301Weiser's 'Scary' Highway
- Jun 13, 2007What a wonderful place to spend the Emmett-Indian Valley money! But
why blame the railroad for not giving up its right-of-way? Do you
want a derailed train plowing into your traffic lane? Best to keep
those iron horses a safe distance from the auto driving public.
Maybe that is what Union Pacific means when its policy is to not give
up its right-of-way.
From The Weiser Signal American, Monday, June 4, 2007, page 1
WEISER'S 'SCARY' HIGHWAY
State planners meet with commissioners
by David Trigueiro
The senior planner for the Idaho Transportation Department
(ITD) Tuesday called US Highway 95 immediately south of Weiser "a
very scary piece of road."
Responding to questions from the Washington County Board of
Commissioners, Phil Choate said he has driven the section of the
highway running parallel to the Union Pacific tracks enough to know
how dangerous it is.
Just last week a pickup truck smashed into the rear-end of a
Ford Taurus waiting to turn across traffic near Cox Road with such
force that the car's rear bumper was pushed into the front seat. No
one was killed, but that may have been due to a matter of luck.
US 95 south of Weiser is a narrow, two-lane highway with no
shoulders and no left or right turn lanes despite the numerous farm
roads crossing it. With heavy car and truck traffic moving at 65 MPH,
it is a matter of when deadly accidents will occur, not if, the
Adding to the danger, Choate acknowledged, is the Union
Pacific's elevated rail-road right-of-way that obscures the view
forward, especially on the long, sweeping curves, which are not
currently marked with double yellow lines as no-passing zones.
"We have made it an internal priority," Choate said, "and we
have people working on it."
Gary Moles, ITD regional engineer for the region including
Washington County, said widening us 95 to include turn lanes is
difficult because Union Pacific will "not give up a single inch of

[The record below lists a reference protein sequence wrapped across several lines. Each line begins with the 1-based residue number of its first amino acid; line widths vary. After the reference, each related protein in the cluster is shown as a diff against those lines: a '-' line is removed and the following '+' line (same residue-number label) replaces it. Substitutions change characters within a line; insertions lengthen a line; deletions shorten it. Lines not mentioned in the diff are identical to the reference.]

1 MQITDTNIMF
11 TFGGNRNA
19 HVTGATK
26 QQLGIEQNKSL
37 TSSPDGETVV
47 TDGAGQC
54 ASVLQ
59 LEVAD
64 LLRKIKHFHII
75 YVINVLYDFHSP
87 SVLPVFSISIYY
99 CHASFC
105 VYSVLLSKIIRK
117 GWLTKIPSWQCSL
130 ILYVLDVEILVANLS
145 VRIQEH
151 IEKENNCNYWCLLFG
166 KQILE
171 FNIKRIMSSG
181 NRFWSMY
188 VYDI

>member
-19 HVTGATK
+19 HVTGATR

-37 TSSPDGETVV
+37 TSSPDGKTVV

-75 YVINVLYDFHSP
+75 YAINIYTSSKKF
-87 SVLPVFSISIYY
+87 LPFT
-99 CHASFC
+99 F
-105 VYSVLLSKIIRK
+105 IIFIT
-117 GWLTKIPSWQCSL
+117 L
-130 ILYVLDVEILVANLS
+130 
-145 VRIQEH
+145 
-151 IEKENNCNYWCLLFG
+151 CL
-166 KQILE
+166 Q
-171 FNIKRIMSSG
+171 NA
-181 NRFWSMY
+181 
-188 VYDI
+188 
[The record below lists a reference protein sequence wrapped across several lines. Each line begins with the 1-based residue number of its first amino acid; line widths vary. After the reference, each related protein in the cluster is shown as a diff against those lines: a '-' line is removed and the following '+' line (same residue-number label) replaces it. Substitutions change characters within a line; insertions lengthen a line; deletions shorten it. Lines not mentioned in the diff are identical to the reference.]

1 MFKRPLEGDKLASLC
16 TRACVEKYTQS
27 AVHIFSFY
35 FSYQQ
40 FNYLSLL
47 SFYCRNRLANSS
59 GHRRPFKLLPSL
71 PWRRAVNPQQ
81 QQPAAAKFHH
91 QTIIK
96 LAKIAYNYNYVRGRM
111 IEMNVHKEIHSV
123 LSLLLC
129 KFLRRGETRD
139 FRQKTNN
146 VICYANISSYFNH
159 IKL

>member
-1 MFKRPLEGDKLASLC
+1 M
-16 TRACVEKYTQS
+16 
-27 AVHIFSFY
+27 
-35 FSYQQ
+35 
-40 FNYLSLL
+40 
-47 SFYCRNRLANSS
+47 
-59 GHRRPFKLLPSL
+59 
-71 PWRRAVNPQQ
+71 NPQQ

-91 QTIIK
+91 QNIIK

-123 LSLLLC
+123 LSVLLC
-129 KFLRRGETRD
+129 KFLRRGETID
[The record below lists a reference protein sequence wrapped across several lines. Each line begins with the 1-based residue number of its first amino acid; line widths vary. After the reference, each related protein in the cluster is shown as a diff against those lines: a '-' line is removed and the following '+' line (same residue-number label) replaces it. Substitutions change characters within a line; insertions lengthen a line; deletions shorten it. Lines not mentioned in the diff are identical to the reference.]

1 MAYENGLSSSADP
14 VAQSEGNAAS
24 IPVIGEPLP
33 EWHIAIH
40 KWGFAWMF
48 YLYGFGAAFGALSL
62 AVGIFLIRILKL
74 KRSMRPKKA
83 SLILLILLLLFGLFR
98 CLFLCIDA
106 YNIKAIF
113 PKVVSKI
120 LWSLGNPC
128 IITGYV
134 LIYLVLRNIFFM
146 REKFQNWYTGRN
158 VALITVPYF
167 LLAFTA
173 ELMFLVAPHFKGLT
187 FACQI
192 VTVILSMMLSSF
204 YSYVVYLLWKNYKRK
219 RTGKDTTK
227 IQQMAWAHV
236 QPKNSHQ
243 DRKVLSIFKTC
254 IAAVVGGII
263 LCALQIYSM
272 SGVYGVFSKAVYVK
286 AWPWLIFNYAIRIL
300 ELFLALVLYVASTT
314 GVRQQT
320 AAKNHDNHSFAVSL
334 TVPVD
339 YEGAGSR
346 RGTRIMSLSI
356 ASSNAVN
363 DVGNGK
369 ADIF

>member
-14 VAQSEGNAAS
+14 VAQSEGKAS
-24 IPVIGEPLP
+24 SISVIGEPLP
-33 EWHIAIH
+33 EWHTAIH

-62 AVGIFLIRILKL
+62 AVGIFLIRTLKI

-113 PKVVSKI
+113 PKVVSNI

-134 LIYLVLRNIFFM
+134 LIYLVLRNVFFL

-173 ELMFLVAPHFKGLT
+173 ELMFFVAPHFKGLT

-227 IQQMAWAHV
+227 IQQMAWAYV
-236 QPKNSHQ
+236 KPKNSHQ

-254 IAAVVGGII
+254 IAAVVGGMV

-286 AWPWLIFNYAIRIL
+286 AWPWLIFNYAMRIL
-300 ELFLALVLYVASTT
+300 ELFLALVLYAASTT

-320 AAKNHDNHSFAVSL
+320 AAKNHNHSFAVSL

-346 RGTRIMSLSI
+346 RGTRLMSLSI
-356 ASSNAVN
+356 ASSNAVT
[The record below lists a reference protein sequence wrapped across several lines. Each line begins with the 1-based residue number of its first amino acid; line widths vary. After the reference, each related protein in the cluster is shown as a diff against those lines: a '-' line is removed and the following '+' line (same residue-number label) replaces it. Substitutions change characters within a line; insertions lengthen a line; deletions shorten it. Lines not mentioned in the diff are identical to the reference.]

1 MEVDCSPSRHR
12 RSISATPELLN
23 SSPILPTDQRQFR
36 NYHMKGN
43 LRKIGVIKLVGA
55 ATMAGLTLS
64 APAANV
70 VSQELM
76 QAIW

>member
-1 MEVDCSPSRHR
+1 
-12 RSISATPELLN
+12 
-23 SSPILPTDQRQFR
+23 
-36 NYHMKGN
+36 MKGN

its right-of-way" bounding the tracks.
"I worked with railroads a lot when I was in eastern Idaho.
It doesn't matter what's on the other side of the road. It could be
a school, an agricultural processing plant of some kind, it doesn't
matter. The rail-road does not give up anything," Moles said.
He said so-called "stacking lanes" are required so that
vehicles waiting to turn are not sitting in traffic lanes. There is
no room to install these extra lanes on current US 95 right-of-way
and widening it where tracks parallel the highway runs smack into
Union Pacific's no encroachment policy.
"The best solution would be to move the highway away from the
tracks," Moles said, "but, that would be very expensive. It all comes
down to money. If you've got it it's great. If you don't, well you
know how that works."
Indeed Washington County and the City of Weiser know how that
works, commented Commission Chairman Rick Michael. They have been
waiting more than 10 years for ITD to replace the Weiser River bridge
where US 95 enters the city. Each time the project has been
scheduled, it has been bumped down the list as other projects are
given higher priority.
"Can you tell us when the bridge will be replaced?" Michael
asked the ITD representatives.
"It's my understanding that it's kind-of targeted for 2012," Choate
replied. "We've got some people working on the design right now."
Choate said ITD's new master plan for this district should
eliminate the confusion over the timing of projects. They have
created a separate list that identifies projects planned for the
future, but not scheduled.
Previously, all projects were placed on the State
Transportation Investment Plan (STRIP) whether in their preliminary
development stage or actually scheduled. The five-year master plan
would create a separate list for projects in preliminary
development. "That way we won't bury projects. They will move to the
STRIP when actually slated for development."
Corridor Management Plans currently under development will
encourage active public participation and work with local governments
to coordinate projects and integrate outside funding such as impact
fees collected by cities and counties from property developers.
"We want to improve the process by coming here regularly to
talk to people in the community and local governments. We expect you
to be critical; that's the only way it can work," Choate said.
Using the STRIP plan for Washington County, the commissioners
questioned several of the projects scheduled over the next five
years. In particular a railroad crossing gate at Crystal Lane south
of Weiser budgeted at $355,000 for 2009.
Commissioner Diana Thomas noted that Crystal Lane on the west
side of U.S. 95 leading to the Snake River has only a few residences.
The River Dock Road crossing, on the other hand, is scheduled to get
only a railroad signal, but provides access to the Weiser Airport, an
industrial area and numerous residences giving it considerably more
traffic than Crystal Lane.
Choate said he was unable to get a satisfactory answer from
ITD's railroad division head when he put the question to him. He
suggested that the commissioners contact the division head directly
and perhaps they could have better luck than he did.